In one of Barnard College’s favorite traditions, this year’s Convocation ceremony took place on September 12, 2017, in the majestic and historic Riverside Church. Hundreds of students, trustees, faculty, staff, distinguished guests, and alumnae going back to the Class of 1938 participated in this college-wide celebration. Nearly 70 alumnae class officers marched in the ceremonial procession dressed in academic regalia and carrying class flags, cheered on by new and returning students.
This year, Convocation marked not only the beginning of a new academic year. It also ushered in a new era for the College under the leadership of Sian Beilock, the College’s eighth president. President Beilock was most recently executive vice provost of the University of Chicago. A cognitive psychologist, she is an expert on how children and adults learn and perform at their best, especially under stress.
President Beilock spoke about the value of the liberal arts for all students because “through the lens of the liberal arts, you are actually freeing your mind—liberating it, if you will, from a more compartmentalized way of viewing the world. You can take risks and make connections. You can think critically and cross disciplinary boundaries. You can engage in difficult dialogue and debate and consider multiple perspectives. And you can openly pursue knowledge for its own sake and not as the means to an end. These are essential skills today and always…but definitely today.”
President Beilock added that she is a scientist, but “I wouldn’t be a very good one without the liberal arts education I received. … My research on performance anxiety and why things often go wrong when the pressure is on was fueled by classes in anthropology, sociology, history, and the visual arts. It’s not just the laboratory that allowed me to do my best thinking. It has always been a much broader, more holistic view of how people behave and what makes us tick. And I imagine that, like all of us, sometimes I had to fail to figure out how to get things right.”
Keynote speaker Carol Dweck ’67, the Lewis and Virginia Eaton Professor of Psychology at Stanford University and one of the world’s leading researchers in the field of motivation, discussed the process of becoming and how to develop one’s potential. She explained that intelligence is elastic and can be developed, and that as opposed to a mindset of fixed intelligence, a “growth mindset” enables people to seek more challenges, show more resilience, and achieve at a higher level when facing difficulty.
Dweck encouraged the students to move beyond the high school pressure of getting A’s. “Sure, you want to do well,” Dweck said, “but please know that getting A’s is not your main job here. Your main job is to use the tremendous resources of this great college and university and to become the person you want to be—the person who, over time, will make your unique contribution to your world and the people in it.”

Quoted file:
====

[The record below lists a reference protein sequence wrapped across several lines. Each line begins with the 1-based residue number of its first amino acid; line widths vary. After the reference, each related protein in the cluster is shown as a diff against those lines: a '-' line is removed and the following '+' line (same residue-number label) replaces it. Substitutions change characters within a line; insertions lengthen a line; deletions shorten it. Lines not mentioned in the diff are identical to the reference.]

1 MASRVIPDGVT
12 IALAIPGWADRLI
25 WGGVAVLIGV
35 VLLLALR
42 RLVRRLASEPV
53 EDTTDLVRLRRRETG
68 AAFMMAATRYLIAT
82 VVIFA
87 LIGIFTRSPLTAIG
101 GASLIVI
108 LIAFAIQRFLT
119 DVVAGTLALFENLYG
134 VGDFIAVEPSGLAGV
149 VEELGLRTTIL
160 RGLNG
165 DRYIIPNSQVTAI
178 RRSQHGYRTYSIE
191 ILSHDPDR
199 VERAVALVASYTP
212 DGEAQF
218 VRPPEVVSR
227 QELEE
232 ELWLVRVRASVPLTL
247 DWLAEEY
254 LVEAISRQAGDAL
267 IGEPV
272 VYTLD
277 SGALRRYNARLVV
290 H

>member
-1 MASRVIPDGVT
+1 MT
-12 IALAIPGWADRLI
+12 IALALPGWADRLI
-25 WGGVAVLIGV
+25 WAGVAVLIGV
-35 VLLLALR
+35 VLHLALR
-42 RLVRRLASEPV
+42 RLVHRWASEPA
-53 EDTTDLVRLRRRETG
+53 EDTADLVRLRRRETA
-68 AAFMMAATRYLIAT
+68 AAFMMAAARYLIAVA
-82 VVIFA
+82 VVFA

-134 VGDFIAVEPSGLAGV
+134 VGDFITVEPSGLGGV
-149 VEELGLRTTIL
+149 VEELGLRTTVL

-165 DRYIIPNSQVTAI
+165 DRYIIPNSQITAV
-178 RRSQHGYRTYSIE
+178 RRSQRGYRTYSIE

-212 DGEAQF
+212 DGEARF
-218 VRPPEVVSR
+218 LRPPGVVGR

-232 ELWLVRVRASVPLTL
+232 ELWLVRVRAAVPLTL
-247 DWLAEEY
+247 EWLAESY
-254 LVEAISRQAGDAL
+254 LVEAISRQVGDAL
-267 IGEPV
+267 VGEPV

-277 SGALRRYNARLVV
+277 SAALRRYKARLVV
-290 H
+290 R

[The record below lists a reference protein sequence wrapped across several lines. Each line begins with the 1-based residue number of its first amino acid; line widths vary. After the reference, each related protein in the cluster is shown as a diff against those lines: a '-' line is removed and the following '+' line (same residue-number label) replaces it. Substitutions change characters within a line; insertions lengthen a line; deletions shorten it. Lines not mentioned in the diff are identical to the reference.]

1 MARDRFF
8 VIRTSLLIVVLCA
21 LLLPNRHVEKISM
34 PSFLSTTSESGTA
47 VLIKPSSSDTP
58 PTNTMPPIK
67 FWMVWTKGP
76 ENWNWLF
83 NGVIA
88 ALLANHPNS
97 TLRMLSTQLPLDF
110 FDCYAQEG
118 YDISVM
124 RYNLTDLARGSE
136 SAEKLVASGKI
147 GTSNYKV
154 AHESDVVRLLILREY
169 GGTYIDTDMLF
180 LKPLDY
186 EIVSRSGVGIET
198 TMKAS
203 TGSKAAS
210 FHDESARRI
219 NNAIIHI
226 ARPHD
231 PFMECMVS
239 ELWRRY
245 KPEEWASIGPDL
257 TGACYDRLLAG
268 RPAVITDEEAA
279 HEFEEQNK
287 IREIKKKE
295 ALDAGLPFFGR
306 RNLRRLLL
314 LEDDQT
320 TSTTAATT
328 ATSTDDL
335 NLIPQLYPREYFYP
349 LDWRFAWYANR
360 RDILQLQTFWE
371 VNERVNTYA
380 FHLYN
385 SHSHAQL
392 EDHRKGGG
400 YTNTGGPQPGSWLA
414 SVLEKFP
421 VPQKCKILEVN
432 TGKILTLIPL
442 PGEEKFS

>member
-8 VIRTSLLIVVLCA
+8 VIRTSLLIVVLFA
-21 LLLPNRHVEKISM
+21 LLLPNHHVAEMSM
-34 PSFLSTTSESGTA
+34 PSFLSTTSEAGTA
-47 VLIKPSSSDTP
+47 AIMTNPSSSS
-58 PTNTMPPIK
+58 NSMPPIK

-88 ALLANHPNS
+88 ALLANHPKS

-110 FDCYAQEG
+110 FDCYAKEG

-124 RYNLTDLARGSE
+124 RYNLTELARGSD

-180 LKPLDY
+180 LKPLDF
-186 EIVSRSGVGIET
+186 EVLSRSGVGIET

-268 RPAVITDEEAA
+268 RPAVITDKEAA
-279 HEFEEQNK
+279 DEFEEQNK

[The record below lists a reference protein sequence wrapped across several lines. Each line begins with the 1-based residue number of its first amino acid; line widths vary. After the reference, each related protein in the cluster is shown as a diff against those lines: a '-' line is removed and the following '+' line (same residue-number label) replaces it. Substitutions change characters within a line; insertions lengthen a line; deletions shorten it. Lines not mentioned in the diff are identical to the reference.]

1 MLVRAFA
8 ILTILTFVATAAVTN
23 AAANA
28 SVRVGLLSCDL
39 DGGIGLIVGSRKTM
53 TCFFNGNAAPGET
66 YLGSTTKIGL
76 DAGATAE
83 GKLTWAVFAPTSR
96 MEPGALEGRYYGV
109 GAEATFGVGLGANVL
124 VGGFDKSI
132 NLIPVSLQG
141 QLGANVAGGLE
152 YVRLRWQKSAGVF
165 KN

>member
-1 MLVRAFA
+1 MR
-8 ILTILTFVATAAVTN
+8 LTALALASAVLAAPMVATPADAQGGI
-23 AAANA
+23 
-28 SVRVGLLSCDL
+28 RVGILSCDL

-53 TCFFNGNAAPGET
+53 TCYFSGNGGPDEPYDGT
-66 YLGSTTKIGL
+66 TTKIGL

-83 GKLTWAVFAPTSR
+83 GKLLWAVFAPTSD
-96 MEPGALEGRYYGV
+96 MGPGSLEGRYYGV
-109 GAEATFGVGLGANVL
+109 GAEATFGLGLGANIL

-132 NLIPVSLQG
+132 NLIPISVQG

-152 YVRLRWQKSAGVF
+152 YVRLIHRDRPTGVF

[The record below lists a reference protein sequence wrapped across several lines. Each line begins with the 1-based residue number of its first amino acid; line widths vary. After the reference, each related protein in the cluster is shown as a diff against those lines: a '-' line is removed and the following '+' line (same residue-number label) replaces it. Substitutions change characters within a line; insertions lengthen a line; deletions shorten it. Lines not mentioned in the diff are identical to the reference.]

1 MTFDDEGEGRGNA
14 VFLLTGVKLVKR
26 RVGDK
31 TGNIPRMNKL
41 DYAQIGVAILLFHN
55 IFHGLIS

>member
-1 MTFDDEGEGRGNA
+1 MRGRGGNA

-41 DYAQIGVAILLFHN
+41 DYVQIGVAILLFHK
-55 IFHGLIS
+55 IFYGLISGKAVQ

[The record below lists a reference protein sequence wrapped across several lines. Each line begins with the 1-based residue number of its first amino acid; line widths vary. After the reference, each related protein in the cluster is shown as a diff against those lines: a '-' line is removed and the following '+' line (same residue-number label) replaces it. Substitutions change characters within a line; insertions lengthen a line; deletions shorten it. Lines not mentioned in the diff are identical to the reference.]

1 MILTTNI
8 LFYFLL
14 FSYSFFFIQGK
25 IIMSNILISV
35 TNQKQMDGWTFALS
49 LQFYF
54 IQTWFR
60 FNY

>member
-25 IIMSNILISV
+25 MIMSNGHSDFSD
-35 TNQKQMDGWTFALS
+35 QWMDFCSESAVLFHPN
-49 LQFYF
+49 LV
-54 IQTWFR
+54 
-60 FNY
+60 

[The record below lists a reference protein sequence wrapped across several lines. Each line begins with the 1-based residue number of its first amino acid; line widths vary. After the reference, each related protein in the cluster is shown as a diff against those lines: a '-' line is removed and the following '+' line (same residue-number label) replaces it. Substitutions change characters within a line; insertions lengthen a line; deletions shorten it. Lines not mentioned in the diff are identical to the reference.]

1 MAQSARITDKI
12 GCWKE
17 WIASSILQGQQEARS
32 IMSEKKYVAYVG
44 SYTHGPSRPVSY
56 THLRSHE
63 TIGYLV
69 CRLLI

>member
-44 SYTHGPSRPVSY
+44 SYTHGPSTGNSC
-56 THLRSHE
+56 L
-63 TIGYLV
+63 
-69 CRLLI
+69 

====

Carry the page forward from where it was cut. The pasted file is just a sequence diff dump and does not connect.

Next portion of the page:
“Please keep asking yourself,” Dweck concluded, “’Who do I want to become? What role do I want to play in the world of today and tomorrow?’ And then think about the great resources and opportunities at Barnard that can help you become that person, slowly but surely, over time.”
Angela Beam ’18, president of the Student Government Association, encouraged the student body to be as engaged as possible in campus conversations and activism. She said, “Under our new president’s leadership, we hope Barnard will set an example for institutions across the globe by consistently speaking up for what is right, by taking action when necessary, and by remembering our identity as a women’s college—as we lift up those of non-dominant identities.”
In 2014, when Barnard celebrated its 125th anniversary, the College began the tradition of inviting not only first-year students but the entire Barnard community to kick off the academic year. Among the participating alumnae was Ellen O'Brien Saunders, '63, who traveled to Barnard from Washington State to represent her class as Class Officer. "I love seeing my classmates and also the younger alumnae and the students. It's wonderful to see the vitality on campus."
Students from first-years to seniors took part, wearing special t-shirts for the occasion. Class of 2021 student Ellie Harrison said, "I have sisters who have gone to Barnard and it's a tradition in our family that you go to Barnard and you come out totally ready to go, a fired-up woman, and that's the image I associate with Barnard. Convocation is a really cool way to start the year and a really cool way to get everyone ready to go."
Convocation was a moment of community, unity, and excitement over new beginnings.
Watch comments from keynote speaker Carol Dweck '67, students, alumnae memories and the full Convocation ceremony.